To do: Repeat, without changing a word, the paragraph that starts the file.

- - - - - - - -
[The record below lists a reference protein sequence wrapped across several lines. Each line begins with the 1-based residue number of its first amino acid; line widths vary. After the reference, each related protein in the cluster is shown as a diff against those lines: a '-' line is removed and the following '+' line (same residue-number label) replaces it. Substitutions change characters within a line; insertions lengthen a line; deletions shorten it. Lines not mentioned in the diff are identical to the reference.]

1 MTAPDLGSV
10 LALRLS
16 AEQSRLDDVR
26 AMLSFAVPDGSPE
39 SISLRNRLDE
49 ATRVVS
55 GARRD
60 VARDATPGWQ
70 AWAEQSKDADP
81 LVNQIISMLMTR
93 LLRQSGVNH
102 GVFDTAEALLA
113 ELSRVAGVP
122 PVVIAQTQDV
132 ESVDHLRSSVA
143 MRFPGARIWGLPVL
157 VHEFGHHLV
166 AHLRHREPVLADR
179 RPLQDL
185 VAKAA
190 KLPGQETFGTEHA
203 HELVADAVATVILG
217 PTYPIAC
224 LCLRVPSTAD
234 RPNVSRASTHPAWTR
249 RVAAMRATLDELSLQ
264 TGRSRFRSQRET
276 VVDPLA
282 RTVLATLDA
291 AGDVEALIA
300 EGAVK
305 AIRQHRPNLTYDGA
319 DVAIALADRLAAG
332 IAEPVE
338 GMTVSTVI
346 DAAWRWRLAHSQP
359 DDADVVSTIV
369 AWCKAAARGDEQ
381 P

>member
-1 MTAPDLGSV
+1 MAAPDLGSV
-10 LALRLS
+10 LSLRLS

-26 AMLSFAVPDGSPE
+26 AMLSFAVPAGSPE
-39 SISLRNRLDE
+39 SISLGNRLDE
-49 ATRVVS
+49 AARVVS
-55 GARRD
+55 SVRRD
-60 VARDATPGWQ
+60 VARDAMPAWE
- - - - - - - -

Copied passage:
[The record below lists a reference protein sequence wrapped across several lines. Each line begins with the 1-based residue number of its first amino acid; line widths vary. After the reference, each related protein in the cluster is shown as a diff against those lines: a '-' line is removed and the following '+' line (same residue-number label) replaces it. Substitutions change characters within a line; insertions lengthen a line; deletions shorten it. Lines not mentioned in the diff are identical to the reference.]